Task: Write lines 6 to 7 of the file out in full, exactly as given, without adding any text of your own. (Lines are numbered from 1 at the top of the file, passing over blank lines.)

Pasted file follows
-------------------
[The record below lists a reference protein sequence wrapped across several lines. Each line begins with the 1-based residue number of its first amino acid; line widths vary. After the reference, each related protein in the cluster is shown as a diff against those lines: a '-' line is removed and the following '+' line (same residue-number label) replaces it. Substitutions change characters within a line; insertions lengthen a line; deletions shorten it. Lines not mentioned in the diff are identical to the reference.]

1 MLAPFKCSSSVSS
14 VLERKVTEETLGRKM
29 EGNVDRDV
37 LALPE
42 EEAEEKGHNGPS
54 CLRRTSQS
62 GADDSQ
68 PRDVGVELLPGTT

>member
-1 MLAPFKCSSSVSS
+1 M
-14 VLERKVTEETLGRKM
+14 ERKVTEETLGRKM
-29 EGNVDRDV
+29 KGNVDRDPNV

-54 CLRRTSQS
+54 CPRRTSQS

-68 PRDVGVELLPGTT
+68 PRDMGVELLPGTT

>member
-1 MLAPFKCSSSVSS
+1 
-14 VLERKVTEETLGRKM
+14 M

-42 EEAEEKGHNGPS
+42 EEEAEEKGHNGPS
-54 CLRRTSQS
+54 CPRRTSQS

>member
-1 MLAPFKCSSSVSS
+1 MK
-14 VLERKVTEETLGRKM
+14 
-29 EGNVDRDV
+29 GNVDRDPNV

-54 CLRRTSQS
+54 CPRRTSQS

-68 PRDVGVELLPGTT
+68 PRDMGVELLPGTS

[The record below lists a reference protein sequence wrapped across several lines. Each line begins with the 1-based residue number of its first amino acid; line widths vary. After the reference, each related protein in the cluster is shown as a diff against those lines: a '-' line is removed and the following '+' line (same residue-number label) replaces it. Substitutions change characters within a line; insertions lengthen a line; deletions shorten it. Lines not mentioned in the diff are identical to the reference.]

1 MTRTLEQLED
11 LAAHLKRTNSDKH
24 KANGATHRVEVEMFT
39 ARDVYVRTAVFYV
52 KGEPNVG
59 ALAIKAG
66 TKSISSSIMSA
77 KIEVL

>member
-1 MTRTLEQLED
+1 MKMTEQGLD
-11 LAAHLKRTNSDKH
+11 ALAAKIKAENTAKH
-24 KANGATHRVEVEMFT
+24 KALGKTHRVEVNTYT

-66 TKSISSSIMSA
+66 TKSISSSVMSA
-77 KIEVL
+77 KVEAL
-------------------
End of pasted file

42 EEAEEKGHNGPS
54 CLRRTSQS